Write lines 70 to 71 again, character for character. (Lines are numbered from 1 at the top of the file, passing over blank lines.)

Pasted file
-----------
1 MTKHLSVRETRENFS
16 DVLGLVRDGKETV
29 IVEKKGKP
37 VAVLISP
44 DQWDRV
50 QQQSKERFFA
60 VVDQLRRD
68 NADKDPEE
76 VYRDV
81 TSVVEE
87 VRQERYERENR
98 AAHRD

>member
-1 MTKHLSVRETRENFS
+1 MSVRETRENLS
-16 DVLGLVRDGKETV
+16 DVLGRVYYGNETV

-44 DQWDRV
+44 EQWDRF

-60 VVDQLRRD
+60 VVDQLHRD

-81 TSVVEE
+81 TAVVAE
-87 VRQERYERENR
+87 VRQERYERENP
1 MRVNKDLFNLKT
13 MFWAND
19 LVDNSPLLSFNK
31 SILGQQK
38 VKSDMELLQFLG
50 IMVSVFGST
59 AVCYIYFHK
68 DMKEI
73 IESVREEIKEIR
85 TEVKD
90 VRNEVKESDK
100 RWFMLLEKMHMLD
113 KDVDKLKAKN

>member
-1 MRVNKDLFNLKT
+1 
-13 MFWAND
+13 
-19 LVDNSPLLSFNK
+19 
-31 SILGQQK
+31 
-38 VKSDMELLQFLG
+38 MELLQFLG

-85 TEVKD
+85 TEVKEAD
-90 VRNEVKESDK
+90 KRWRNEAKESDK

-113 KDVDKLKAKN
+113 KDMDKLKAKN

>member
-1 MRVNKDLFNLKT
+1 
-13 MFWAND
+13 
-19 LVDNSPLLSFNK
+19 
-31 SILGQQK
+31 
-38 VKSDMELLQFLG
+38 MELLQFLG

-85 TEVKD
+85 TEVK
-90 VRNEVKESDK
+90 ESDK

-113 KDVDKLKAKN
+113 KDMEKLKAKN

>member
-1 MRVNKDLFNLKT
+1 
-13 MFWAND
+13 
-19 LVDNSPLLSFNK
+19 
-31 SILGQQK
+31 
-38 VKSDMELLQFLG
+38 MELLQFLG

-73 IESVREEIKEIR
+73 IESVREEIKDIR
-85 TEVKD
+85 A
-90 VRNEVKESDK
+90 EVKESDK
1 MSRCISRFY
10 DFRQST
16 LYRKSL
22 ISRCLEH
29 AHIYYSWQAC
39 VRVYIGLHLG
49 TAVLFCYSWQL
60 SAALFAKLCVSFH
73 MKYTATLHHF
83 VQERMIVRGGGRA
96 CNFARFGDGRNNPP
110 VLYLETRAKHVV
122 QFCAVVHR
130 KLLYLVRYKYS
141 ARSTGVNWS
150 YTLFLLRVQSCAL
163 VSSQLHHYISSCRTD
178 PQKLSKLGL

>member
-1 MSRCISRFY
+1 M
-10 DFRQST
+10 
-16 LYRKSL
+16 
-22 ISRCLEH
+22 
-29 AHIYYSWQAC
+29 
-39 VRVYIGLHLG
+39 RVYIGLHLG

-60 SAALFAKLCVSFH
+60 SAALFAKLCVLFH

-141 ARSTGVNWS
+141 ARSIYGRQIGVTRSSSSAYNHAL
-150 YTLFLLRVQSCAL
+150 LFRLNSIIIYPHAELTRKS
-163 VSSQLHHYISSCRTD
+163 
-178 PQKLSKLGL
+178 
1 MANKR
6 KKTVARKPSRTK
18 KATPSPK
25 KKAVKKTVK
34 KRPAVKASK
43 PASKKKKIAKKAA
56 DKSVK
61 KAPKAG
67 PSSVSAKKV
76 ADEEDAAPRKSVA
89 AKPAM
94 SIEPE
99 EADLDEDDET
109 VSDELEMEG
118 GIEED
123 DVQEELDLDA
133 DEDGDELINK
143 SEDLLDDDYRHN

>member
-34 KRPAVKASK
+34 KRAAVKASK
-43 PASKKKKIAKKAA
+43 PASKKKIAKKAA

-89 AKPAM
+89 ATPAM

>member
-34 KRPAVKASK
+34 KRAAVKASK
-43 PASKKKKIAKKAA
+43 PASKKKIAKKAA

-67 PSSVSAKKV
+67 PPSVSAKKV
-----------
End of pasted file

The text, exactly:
+90 ESDK

-113 KDVDKLKAKN